I hardly put myself out there on a personal level, my essay is a reflection of technological change, perils of the environment, mindset shifts, creative realities, quantum philosophy, society, communities, and people. I experienced joy, sadness, purpose, challenges, and transformations throughout these last ten years.
As I set forth into this new decade, I look upon my dedication to solving problems. I find joy in understanding the human condition, identifying needs, and explaining solutions that bring forth ideas that create a better life experience. I am grateful for the teams of people I work with, those who pushed me to explore, think more openly, and those that take what I learned to bring these ideas to the world.
There were dramatic shifts in the way we communicate, consume, use technology, relate to each other, work, and live life. I’m astonished by all the external forces that caused chaos and influenced alterations to my path, your path, and our paths. The unstable economy generated much uncertainty. I learned to pivot, be flexible, mindful, ask for help, and move quickly. Controversies created opportunities, and I celebrate the discoveries and transitions of my experiences from the past ten years. This is a summary of my journey to convey purpose, change, challenges, leadership, and collaboration.
New York City was my home for many years. I said good-bye in 2009, and I was sent to Chicago, where I continued to provide communication research, strategy, and leadership. Most agencies, Burson among them and whom I worked for, were going through challenges. The comforting words from leaders brought hope during the Great Recession when layoffs were the norm. Gone were the days of big teams, large budgets, promotions, and raises. This time taught me to be resourceful with less while uncovering the truth and direction that would bring forth digital transformation to the brands and businesses I worked with.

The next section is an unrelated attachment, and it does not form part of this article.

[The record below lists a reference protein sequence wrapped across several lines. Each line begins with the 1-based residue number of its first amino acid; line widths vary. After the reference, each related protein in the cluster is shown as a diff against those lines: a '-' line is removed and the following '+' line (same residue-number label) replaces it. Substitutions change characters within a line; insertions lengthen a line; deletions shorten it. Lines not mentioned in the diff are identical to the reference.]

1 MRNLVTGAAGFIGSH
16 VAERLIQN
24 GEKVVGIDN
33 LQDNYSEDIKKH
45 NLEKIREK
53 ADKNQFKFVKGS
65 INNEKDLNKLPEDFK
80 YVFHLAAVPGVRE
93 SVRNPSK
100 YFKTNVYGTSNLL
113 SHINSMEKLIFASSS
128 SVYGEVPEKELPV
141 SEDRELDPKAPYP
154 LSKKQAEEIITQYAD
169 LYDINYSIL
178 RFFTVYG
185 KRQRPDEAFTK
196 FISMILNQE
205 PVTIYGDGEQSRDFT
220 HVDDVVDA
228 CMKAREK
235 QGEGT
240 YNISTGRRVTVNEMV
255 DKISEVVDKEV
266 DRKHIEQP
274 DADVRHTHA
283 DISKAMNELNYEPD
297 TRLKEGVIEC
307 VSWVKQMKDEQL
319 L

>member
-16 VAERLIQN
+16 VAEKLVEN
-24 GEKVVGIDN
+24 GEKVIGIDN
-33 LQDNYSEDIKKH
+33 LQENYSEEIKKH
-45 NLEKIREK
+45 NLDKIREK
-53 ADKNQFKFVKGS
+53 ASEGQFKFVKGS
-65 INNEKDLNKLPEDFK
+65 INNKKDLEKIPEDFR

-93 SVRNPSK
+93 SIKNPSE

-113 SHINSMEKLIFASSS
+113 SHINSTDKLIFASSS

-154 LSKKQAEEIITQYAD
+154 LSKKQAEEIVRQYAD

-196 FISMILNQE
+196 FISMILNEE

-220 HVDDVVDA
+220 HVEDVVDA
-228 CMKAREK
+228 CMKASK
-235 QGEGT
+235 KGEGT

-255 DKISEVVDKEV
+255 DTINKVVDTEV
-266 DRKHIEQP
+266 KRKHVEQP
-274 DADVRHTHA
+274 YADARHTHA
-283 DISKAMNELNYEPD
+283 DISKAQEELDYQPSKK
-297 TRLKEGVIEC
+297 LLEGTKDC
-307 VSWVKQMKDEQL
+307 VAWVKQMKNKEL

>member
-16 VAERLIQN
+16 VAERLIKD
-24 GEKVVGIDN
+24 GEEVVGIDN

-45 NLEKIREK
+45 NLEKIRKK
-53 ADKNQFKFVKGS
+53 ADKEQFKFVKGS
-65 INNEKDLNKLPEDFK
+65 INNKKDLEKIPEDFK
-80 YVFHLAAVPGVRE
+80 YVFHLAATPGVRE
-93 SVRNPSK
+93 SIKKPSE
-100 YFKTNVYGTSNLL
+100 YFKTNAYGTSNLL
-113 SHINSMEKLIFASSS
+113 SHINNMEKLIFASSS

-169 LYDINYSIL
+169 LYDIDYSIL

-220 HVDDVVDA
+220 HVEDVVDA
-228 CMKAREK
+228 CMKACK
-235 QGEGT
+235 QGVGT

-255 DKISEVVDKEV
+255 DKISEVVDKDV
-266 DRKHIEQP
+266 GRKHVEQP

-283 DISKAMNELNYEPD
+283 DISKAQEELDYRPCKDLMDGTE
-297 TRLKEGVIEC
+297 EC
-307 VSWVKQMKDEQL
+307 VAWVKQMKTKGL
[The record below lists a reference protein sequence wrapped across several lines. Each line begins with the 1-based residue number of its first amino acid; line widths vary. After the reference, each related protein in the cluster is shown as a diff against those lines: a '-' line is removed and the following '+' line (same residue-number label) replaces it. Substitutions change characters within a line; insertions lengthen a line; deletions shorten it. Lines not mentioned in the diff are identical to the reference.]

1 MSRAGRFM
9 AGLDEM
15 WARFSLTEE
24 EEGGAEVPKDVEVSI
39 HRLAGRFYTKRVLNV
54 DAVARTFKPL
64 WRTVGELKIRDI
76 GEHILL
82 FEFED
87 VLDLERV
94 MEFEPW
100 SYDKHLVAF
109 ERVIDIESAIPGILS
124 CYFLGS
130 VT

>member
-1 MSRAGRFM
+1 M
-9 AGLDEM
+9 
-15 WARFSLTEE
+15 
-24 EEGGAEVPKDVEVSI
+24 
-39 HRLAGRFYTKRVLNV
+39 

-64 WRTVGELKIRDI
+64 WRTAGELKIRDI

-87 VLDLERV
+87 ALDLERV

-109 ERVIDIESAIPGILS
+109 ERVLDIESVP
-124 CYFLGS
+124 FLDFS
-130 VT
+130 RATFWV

Businesses needed convincing and evidence that the digital forms of communication would ensure adoption and acceptance by their consumers. I worked with extraordinary colleagues and teams at Burson, exploring and inventing many new types of communications brought to life through digital and technology. For instance, one app offered meal planning and coupons. Other purposes transformed websites giving consumers an omnichannel experience. My team and I questioned the definition of brand communications and public relations. We considered individual human behavior, and the influence of the community in the strategy, and used observational research to learn and engaged new-found ways of measuring key performance indicators.